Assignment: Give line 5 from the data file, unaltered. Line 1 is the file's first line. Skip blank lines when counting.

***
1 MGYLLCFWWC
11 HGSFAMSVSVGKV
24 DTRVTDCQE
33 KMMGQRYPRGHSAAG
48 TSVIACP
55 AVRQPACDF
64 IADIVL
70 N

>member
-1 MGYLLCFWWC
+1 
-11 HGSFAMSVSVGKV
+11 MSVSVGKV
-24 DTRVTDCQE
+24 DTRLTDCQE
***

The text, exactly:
48 TSVIACP